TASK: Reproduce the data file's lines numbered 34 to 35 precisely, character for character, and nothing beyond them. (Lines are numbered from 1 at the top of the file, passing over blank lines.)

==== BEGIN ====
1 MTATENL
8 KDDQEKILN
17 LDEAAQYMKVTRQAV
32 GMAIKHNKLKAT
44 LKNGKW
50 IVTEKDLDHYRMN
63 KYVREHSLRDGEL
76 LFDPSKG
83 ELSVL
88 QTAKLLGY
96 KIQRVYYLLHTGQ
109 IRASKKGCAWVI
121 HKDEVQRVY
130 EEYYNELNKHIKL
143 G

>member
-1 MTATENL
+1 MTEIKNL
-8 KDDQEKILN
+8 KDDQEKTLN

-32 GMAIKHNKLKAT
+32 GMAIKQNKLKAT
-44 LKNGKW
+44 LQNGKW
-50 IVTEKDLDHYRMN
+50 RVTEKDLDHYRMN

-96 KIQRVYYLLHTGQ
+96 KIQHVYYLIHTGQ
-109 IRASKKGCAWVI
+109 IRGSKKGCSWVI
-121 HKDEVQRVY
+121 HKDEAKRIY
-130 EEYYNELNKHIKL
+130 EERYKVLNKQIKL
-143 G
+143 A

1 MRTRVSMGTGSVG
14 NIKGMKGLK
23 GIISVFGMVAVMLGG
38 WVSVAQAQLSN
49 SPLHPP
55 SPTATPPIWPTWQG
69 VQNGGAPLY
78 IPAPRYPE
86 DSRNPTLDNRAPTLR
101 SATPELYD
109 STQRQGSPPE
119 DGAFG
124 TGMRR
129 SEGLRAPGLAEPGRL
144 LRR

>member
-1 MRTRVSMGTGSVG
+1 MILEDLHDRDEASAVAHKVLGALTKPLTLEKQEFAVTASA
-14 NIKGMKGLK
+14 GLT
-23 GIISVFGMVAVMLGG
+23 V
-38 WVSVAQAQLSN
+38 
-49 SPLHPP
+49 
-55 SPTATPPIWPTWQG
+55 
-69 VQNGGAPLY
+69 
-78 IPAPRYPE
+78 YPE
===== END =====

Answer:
+130 EERYKVLNKQIKL
-143 G